Wikipedia-logo.png4) Sex-positive Feminism Wikipedia Page This entry is relevant to our project and to feminism in general in its capacity as comprehensive explanation of the history and manifestations of sex-positivity with in the feminist movement. While it doesn't explicitly address humor or humorous perspectives, it is important to have an understanding of where much of first-hand sources we are addressing are coming from. Wikipedia's trustworthiness has been openly debated in many circles. I present it here, however, as a reliable source. I have found no lapses in its content and I genuinely (if perhaps naively) trust Wikipedia's contributors. The entry is cited as being US-centric, which is not a concern for our particular project. I would like to assess the value of this source by looking at the main 'Feminism' entry, which this source is an off-shoot of, based on the fact that this is probably what most people would run into if they were interested in exploring the various meanings of feminism. Wikipedia is invaluable in its wide-spread use and accessibility. It is arguably the first source someone might use to get basic information about feminism (and then explore more in depths for its nuances). The potential is boundless.

PullingOurOwnStrings.jpg5) Pulling Our Own Strings is a collection of feminist humor that covers the gamut of second-wave feminist issues: labor, menstruation, motherhood, sexual violence, female objectification, and more. As a compilation of women's humor, which is undeniably rare, it deserves acknowledgement and value. However, it is rather dated. Its content and style are very seventies. Moreover, the feminism that is represented is a characteristically white, middle-class one, which reveals a great deal about the feminist movement at the time of its publication. The book is useful to a point; many of the issues it addresses are still pressing today, and as a historical artifact it helps to track the progress and transformation of the movement. However, the gaps in its scope should not be excused.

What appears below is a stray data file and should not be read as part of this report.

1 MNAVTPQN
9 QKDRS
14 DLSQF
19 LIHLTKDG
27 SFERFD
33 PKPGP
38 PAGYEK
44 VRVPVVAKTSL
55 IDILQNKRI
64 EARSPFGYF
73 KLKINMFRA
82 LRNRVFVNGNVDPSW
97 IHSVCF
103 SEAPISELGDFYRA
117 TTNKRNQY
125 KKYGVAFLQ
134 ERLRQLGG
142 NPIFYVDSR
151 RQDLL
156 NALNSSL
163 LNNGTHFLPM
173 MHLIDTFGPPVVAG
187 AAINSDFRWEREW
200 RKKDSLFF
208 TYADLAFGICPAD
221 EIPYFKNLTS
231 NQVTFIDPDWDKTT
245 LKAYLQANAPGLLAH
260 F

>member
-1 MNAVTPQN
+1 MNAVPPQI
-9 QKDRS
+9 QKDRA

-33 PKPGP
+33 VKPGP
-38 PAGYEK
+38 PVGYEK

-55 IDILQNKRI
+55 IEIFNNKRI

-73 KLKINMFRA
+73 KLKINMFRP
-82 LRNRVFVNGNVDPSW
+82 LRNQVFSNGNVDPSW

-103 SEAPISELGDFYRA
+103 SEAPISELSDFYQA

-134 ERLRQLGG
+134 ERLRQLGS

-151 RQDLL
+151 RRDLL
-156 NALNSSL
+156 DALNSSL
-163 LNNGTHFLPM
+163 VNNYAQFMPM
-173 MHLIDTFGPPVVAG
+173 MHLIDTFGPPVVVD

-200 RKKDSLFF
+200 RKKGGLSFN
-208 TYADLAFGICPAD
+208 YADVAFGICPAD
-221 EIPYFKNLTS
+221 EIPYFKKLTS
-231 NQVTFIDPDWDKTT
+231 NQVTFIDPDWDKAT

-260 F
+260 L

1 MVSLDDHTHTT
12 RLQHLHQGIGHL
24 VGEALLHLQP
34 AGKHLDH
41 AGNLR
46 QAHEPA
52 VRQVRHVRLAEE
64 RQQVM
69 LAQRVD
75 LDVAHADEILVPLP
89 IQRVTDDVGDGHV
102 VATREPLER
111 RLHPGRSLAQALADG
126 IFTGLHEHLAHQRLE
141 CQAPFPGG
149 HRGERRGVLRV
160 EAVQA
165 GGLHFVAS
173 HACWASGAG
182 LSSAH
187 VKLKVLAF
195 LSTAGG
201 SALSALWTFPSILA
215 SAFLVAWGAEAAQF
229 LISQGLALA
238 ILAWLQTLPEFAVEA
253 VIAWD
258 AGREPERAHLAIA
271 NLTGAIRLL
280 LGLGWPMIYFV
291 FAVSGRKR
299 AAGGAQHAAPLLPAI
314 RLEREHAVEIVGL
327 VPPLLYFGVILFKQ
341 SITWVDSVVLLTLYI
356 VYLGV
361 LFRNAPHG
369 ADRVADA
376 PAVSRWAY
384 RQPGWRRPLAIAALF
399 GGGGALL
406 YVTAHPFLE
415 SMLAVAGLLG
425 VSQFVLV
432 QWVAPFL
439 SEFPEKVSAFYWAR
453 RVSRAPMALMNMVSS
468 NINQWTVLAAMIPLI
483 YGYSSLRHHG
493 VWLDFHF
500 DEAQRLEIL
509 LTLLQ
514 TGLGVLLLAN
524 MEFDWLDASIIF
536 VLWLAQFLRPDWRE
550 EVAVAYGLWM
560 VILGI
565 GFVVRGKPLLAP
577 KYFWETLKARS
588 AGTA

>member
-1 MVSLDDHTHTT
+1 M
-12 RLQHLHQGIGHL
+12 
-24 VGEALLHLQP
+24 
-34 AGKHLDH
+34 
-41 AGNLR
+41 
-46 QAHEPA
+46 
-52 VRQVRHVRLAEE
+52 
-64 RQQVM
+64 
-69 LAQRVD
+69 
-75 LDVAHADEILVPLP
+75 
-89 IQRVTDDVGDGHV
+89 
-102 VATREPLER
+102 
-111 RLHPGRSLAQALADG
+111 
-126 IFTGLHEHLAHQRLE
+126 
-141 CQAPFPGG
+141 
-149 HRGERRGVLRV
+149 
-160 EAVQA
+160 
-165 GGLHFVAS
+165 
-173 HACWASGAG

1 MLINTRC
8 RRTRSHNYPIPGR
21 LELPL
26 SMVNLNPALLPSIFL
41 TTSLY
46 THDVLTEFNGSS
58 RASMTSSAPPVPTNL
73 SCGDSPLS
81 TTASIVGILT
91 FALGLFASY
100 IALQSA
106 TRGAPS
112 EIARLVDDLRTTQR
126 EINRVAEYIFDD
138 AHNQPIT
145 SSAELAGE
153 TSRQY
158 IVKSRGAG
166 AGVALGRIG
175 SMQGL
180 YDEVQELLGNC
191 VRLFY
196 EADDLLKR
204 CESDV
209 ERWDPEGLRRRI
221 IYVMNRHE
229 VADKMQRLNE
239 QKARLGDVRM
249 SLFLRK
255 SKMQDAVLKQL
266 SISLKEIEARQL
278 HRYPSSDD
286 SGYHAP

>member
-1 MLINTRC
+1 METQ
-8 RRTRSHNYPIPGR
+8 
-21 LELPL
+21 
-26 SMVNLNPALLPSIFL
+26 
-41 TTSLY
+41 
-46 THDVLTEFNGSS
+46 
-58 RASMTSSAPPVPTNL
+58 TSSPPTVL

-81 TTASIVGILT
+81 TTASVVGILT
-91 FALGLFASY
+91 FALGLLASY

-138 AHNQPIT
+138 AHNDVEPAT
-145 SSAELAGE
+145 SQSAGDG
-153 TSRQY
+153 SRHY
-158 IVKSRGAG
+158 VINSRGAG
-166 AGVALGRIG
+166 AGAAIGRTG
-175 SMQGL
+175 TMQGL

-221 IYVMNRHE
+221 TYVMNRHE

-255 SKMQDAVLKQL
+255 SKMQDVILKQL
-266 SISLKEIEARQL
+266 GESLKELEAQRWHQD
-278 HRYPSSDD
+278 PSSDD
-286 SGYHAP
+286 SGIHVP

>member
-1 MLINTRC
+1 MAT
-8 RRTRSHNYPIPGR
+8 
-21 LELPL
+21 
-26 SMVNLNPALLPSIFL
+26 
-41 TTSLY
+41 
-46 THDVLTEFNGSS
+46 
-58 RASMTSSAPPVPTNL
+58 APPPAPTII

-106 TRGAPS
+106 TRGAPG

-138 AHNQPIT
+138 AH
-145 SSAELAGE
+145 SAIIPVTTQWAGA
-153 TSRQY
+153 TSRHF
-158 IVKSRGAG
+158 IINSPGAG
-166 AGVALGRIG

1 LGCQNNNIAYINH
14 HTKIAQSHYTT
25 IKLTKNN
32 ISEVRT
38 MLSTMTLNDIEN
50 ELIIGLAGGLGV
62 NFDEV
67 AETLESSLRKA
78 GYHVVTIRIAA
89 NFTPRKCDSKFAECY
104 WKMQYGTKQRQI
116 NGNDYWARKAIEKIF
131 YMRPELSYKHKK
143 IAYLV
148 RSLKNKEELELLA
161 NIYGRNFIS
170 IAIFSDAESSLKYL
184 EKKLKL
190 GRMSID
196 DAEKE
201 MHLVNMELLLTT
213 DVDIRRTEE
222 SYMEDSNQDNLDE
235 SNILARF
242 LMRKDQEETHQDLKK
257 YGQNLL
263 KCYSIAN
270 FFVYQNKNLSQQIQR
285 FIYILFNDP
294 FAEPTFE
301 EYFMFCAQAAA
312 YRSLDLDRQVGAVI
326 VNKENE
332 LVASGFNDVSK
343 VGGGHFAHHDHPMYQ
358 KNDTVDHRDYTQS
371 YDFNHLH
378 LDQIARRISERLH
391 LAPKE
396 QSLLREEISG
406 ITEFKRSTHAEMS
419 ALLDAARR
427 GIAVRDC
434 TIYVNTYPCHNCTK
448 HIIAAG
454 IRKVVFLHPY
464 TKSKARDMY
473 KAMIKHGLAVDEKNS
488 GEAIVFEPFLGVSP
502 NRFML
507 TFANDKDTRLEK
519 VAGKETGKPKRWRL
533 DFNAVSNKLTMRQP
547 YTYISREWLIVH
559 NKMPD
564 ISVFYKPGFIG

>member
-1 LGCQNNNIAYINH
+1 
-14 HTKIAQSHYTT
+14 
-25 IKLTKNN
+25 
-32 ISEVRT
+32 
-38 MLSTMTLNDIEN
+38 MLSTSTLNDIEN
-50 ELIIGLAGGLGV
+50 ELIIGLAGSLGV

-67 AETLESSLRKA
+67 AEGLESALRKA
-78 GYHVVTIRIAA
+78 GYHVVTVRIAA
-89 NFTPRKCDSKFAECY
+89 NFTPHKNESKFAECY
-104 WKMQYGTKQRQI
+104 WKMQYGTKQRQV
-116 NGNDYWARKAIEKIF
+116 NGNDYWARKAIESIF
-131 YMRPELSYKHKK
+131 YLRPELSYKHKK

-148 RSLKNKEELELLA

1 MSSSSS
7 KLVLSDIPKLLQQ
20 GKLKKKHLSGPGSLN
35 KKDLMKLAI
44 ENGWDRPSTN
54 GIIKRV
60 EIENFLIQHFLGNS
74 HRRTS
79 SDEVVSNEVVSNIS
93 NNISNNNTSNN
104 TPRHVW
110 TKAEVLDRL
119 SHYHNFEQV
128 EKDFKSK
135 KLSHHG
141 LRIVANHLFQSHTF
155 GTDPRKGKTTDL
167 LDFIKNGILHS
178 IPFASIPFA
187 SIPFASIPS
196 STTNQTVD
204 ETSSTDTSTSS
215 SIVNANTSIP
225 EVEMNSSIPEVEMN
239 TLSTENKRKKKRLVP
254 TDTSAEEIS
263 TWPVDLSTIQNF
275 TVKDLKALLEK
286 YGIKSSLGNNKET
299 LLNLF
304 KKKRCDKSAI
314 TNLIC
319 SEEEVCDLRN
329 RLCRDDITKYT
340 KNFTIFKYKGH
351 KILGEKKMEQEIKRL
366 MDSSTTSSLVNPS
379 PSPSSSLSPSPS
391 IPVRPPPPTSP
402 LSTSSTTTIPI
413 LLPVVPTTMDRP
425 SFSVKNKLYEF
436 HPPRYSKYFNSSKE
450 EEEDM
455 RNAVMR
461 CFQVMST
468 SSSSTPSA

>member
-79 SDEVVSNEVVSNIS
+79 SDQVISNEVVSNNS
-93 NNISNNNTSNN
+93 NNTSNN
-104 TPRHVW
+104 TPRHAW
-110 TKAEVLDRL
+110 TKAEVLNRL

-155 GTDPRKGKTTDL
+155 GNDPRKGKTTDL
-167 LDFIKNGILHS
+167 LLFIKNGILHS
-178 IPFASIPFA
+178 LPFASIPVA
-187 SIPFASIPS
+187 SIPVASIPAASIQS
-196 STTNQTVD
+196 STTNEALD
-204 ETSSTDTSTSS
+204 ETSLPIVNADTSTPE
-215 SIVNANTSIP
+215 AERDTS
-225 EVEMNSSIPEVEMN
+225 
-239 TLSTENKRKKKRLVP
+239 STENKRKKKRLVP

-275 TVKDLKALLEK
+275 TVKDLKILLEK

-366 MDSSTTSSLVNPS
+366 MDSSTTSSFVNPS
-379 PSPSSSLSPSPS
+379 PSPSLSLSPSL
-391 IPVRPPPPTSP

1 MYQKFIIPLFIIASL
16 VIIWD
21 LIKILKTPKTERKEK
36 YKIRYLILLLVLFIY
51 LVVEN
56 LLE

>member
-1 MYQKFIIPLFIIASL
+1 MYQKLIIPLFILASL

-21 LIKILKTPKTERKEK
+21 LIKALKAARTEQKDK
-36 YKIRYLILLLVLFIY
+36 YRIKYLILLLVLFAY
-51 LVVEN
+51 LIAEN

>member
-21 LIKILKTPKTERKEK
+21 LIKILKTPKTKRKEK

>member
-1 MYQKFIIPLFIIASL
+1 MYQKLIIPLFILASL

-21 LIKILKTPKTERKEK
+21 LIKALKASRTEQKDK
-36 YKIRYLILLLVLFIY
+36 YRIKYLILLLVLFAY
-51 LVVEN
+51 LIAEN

Wanda is very accessible for multiple communities. She is an artist that is seen in multiple forms of media. She is a well known African-American lesbian activist comedian and actor. For this artist, I believe there are few barriers to accessibility. Through her site there are links to other organization that Sykes is involved in. I think that sites for celebrity access can provide sources to other sites that one may not have found on their own. Social media sites can begin to change the discourse around feminist issues by opening up the dialogue and including those who might otherwise be heard.
I believe that Erotic Revolutionaries may be best accessed by those who are knowledgeable in/seeking feminist thought and theory. Because this book is a scholarly piece it will most likely be accessed by educated persons interested in reading feminist theory, particularly a black feminist's perspective on black women's sex positivity. Although this topic is relevant to anybody seeking a sex positive, feminist perspective Lee's work cannot be easily found on the internet or in a magazine. In order for this book to reach a larger audience I think it should be promoted through social media sights, television, classrooms, magazines, and community gatherings. On that note, if the academic language is not relatable/comprehendible for certain individuals the use of community meetings to share the important information from the book can be verbalized and shown through examples mentioned in the book (Beyoncé, Mo'Nique, Sheryl Underwood, etc.) to spread this wealth of knowledge.
For anyone with computer access, Donnelly's cartoons are easily accessed; a google search will result in her website. Unfortunately some people may not think to type "feminist, humor, sex" into google. I had never heard of Donnelly before researching for this topic so I wouldn't know if she well-known. I believe social media is very constructive when it comes to westernized feminism because we all have computers and it is relevant considering many of our issues are not urgent or pertaining to a life or death concern. For feminist issues pertaining to third world countries I believe social media is somewhat irrelevant. Although it spreads awareness, awareness doesn't necessarily rectify all situations.